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Peninsular Campaign

 Related Terms

• George McClellan
Hampton Roads
Abraham Lincoln
• Edwin Stanton
• Stonewall Jackson
• Robert E. Lee
• Battle of the 7 Days
• J.E.B. Stuart

Definition: General George McClellan's plan to advance on Richmond, the Confederate capital, by going to Fort Monroe, near Hampton Roads, Virginia, by steamboat and advance northward along the James River. This plan was in direct contradiction to what Lincoln and Secretary of War Edwin Stanton wanted: a Union army to protect Washington, D.C., in case of a Confederate strike. Still, McClellan got his way and set off in March, 1862, with 100,000 men. In just two months, he was six miles from Richmond. But Stonewall Jackson's Valley Campaign, J.E.B. Stuart's cavalry raid, and Robert E. Lee's Battle of the Seven Days convinced McClellan that he could not conceivably take Richmond and that his best course of action was to retreat.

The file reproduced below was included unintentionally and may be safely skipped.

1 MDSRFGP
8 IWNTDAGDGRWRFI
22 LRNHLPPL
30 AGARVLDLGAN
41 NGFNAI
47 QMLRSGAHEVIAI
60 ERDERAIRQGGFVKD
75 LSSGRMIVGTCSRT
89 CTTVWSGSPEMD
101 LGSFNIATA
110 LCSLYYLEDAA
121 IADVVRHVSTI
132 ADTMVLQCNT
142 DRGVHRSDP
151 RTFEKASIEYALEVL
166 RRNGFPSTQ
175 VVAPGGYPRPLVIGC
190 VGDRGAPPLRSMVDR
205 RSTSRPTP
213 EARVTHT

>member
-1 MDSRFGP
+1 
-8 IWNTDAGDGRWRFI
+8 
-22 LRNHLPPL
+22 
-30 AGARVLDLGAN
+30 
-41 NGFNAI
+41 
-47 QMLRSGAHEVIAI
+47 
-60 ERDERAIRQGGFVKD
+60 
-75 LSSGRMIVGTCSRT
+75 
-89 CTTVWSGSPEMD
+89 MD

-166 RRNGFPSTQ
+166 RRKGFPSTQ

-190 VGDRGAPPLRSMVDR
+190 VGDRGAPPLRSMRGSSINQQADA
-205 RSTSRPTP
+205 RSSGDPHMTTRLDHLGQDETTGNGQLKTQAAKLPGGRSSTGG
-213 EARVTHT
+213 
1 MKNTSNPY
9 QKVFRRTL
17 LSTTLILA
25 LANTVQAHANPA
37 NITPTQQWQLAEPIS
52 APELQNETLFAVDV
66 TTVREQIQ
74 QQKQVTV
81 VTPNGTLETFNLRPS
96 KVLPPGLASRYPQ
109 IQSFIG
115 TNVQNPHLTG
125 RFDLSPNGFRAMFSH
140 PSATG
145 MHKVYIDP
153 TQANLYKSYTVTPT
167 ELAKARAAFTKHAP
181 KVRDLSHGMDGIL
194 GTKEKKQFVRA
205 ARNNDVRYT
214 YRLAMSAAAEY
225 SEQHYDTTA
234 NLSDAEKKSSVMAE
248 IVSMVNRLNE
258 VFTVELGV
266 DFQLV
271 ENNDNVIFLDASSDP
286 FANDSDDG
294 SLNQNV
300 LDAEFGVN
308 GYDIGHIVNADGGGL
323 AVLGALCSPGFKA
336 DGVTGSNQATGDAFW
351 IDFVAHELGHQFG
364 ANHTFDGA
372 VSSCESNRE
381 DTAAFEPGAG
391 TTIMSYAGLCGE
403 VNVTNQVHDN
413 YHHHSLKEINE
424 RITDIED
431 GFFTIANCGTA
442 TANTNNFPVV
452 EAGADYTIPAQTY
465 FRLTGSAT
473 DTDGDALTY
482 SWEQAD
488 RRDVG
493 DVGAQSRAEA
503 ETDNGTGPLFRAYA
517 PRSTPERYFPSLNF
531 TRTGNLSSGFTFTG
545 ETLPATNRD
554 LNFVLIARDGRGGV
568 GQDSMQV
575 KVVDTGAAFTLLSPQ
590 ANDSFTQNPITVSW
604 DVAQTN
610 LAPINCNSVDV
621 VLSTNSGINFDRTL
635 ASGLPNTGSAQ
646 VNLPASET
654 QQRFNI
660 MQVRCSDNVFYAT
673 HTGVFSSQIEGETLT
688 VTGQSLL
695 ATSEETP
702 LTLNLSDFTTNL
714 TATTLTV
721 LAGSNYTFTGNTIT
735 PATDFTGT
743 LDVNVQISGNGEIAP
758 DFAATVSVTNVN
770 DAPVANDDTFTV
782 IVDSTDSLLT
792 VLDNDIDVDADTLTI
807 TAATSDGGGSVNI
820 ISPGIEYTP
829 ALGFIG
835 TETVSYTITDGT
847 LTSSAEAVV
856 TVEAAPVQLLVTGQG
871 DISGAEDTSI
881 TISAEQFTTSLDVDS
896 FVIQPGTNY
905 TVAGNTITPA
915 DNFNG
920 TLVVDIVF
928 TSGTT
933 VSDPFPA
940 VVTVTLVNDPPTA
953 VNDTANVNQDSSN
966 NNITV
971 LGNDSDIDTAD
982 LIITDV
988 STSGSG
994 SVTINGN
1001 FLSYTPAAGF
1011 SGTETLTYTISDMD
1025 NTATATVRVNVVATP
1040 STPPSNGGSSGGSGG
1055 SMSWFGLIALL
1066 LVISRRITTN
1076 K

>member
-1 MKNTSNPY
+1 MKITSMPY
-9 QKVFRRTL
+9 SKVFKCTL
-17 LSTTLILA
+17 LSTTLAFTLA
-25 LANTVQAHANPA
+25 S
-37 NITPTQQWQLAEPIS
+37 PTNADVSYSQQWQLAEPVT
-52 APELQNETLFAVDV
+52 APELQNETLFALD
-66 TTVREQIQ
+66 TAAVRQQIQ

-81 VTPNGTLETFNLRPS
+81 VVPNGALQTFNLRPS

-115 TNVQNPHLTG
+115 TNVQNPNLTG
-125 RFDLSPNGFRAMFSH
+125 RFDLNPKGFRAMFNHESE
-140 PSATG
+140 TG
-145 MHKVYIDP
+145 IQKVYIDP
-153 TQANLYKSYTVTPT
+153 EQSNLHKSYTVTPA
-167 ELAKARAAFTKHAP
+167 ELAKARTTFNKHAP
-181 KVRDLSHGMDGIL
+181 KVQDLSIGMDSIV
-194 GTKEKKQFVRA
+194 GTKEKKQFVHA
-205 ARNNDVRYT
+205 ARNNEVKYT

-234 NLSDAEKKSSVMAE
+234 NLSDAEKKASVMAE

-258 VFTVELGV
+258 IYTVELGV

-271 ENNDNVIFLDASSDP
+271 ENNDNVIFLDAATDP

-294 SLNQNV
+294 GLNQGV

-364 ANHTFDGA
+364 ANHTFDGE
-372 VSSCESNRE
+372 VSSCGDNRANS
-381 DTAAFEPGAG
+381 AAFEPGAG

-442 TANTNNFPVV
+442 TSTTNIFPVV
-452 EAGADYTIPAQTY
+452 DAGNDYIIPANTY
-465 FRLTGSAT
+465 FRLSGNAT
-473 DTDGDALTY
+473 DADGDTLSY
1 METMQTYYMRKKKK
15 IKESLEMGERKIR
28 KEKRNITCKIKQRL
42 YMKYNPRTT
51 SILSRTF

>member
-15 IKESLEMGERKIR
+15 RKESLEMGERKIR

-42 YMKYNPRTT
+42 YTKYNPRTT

Related Resources:
The Civil War
The Civil War was one of the most devastating events in American History. Read about the causes, see the heroes, and share the horror. Start here.

Elsewhere on the Web:
The Peninsular Campaign
All about McClellan's plan, including details, maps, and much more.

The Peninsular Campaign photos
Modern photos of the geographic highlights of the Campaign.

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